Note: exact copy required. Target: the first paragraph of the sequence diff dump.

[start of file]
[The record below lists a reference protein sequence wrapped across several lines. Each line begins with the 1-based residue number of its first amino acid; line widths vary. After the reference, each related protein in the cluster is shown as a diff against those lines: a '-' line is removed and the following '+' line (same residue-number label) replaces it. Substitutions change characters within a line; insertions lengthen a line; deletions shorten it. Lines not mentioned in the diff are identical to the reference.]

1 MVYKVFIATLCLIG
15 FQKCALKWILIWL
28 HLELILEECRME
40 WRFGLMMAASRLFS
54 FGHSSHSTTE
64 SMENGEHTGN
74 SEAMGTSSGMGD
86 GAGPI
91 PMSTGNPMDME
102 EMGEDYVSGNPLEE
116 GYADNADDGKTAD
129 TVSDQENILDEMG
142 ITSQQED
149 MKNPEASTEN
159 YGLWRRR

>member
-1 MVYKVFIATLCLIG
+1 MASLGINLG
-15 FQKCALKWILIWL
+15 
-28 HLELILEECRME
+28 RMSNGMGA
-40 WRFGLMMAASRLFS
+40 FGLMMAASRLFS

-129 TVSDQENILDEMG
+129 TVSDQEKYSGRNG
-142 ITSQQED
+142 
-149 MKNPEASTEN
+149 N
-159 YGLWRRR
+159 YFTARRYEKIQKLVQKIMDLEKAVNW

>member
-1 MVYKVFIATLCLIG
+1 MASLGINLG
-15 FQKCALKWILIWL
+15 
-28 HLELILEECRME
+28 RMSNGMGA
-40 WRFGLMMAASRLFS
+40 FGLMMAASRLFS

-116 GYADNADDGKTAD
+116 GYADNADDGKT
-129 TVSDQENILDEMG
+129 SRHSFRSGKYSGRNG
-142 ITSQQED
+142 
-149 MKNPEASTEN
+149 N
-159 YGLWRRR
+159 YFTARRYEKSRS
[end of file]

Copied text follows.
[The record below lists a reference protein sequence wrapped across several lines. Each line begins with the 1-based residue number of its first amino acid; line widths vary. After the reference, each related protein in the cluster is shown as a diff against those lines: a '-' line is removed and the following '+' line (same residue-number label) replaces it. Substitutions change characters within a line; insertions lengthen a line; deletions shorten it. Lines not mentioned in the diff are identical to the reference.]